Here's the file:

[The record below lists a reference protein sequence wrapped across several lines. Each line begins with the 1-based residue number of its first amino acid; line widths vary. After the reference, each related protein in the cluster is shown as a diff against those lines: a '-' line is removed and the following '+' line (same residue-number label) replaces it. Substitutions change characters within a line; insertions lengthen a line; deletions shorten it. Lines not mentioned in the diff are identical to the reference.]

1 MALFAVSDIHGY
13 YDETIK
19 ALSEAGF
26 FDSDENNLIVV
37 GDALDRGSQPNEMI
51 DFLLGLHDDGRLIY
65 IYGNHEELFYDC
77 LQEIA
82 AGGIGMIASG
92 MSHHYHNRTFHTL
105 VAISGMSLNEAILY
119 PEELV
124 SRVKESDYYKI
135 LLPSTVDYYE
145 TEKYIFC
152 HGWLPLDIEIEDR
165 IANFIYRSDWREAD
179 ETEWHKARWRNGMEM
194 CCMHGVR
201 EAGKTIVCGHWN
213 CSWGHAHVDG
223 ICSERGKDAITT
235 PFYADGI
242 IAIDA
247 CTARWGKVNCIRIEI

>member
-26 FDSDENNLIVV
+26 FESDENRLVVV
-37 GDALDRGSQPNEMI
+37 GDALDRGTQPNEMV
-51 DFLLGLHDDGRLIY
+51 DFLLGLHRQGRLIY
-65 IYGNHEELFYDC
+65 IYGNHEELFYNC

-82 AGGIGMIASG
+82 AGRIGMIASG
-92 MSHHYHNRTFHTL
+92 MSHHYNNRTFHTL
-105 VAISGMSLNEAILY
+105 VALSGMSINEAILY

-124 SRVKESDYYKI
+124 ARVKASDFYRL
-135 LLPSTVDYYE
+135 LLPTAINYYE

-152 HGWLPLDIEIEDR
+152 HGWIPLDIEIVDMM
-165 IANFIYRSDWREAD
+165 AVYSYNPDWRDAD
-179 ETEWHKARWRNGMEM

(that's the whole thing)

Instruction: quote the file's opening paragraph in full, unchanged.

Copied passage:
[The record below lists a reference protein sequence wrapped across several lines. Each line begins with the 1-based residue number of its first amino acid; line widths vary. After the reference, each related protein in the cluster is shown as a diff against those lines: a '-' line is removed and the following '+' line (same residue-number label) replaces it. Substitutions change characters within a line; insertions lengthen a line; deletions shorten it. Lines not mentioned in the diff are identical to the reference.]